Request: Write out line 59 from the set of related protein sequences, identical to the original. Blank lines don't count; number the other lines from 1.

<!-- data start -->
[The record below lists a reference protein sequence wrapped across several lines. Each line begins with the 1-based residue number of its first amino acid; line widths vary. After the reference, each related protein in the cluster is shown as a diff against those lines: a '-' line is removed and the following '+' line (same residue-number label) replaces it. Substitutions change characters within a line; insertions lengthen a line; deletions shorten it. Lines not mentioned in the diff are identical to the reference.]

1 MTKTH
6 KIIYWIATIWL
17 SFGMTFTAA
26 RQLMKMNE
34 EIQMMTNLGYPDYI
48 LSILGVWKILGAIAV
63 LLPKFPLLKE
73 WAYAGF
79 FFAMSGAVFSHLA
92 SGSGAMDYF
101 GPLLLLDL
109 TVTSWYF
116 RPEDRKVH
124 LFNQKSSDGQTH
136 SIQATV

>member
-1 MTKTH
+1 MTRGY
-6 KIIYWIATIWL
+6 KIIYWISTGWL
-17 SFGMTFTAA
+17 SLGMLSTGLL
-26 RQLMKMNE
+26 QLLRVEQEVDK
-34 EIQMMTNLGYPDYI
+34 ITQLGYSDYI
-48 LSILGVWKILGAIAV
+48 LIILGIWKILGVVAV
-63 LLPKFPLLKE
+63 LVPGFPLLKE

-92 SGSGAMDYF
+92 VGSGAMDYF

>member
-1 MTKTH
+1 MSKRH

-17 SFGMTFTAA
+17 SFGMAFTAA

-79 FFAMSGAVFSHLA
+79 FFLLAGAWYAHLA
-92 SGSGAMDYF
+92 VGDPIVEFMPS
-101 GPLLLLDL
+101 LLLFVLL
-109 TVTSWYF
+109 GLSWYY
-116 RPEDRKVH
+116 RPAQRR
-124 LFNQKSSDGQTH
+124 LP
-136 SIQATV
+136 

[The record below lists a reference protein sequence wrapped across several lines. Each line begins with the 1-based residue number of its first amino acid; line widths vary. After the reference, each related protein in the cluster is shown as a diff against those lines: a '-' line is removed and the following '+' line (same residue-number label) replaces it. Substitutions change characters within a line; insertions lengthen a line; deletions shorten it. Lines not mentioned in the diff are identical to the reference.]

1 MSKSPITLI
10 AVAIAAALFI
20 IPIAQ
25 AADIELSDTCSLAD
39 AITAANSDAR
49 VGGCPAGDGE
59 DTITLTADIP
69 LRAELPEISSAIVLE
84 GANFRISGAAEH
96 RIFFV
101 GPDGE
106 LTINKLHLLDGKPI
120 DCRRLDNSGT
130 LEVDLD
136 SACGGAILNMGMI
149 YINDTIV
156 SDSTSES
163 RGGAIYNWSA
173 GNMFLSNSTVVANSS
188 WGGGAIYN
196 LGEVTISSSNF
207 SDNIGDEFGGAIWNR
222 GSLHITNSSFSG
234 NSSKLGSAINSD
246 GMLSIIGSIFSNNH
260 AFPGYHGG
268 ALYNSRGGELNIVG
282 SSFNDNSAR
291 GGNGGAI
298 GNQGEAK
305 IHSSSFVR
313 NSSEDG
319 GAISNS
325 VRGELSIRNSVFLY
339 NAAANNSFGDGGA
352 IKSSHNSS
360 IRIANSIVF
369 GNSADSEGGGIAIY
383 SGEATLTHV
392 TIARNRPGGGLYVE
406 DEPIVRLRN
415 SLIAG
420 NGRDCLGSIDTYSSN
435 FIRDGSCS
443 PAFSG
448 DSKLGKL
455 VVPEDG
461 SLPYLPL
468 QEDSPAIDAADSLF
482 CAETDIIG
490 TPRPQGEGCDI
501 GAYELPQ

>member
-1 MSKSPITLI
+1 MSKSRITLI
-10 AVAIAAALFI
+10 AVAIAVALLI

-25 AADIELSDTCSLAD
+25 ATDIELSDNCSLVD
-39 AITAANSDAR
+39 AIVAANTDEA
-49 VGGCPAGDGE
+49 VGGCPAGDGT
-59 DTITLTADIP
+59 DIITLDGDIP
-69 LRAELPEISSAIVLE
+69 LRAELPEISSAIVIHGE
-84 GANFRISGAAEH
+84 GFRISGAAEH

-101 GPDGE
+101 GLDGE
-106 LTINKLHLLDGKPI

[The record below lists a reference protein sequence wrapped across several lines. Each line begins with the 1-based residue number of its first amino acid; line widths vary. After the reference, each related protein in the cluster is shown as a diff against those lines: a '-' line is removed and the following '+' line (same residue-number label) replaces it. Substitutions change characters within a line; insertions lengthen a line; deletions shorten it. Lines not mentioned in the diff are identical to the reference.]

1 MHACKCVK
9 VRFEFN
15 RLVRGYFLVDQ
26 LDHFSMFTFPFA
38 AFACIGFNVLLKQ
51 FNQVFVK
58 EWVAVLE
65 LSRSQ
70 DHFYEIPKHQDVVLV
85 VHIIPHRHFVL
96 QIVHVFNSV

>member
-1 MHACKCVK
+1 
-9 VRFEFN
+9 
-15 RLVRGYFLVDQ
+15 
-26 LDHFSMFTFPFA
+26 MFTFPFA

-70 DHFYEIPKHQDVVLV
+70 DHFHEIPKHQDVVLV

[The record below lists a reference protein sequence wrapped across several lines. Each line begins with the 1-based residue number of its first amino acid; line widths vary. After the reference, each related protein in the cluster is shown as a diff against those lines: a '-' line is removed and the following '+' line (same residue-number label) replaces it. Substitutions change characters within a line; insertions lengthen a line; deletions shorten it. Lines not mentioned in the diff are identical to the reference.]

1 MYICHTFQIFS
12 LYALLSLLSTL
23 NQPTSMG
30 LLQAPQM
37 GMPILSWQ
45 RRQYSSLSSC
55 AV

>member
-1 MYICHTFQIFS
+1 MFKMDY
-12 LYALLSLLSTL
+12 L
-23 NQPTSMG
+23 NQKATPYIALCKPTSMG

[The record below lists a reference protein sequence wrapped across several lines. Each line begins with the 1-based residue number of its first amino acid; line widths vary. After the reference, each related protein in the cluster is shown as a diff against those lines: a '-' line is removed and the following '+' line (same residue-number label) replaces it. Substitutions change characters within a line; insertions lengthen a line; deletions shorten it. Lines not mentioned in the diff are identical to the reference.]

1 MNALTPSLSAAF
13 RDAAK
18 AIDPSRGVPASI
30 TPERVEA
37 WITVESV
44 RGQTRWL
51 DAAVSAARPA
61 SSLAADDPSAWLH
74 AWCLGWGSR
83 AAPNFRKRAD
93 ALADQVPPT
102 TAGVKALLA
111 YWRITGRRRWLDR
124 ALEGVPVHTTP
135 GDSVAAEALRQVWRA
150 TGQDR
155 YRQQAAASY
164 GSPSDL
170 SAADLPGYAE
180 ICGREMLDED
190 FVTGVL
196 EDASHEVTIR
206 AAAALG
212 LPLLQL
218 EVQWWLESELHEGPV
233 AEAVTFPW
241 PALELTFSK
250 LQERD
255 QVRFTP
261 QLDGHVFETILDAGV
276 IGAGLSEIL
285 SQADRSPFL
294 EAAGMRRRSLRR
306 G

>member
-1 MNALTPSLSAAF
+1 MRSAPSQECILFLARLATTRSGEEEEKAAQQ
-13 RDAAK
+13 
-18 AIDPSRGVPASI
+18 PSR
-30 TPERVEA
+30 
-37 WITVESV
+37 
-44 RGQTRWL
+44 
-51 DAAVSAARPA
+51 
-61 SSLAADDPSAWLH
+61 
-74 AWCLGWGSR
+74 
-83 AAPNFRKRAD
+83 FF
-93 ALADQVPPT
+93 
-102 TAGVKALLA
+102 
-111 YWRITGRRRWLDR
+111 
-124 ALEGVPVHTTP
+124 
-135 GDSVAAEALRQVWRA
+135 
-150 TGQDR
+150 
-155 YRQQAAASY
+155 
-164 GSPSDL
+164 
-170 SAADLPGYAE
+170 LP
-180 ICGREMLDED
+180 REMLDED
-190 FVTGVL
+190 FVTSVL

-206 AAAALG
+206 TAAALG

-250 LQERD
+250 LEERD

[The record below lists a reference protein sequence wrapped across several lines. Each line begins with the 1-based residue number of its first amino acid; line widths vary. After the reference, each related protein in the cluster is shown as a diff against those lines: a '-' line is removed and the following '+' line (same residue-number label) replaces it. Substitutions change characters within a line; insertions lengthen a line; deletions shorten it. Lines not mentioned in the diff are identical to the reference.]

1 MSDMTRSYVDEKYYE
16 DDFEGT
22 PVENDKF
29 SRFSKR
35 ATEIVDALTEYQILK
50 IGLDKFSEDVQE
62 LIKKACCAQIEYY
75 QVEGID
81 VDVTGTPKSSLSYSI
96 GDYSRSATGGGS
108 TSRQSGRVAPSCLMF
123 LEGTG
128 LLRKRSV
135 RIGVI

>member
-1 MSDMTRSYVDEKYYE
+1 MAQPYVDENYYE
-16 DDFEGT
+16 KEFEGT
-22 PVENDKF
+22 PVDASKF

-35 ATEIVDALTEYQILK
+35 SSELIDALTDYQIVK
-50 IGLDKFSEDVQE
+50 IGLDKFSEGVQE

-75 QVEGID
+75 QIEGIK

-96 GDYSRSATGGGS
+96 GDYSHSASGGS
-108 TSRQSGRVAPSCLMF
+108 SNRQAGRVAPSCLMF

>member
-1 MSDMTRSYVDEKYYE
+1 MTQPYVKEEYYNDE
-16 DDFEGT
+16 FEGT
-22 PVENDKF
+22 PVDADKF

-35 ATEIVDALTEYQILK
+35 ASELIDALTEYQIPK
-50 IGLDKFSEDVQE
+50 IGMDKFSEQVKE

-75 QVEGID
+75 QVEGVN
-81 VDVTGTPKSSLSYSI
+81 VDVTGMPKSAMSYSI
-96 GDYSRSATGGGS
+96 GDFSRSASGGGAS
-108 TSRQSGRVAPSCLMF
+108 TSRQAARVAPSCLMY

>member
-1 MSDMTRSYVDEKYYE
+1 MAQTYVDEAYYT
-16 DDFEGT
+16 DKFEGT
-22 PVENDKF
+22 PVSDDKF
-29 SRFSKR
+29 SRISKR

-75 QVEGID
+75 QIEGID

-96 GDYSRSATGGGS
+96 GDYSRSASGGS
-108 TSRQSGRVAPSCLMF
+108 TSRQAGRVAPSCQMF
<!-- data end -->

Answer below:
49 VGGCPAGDGE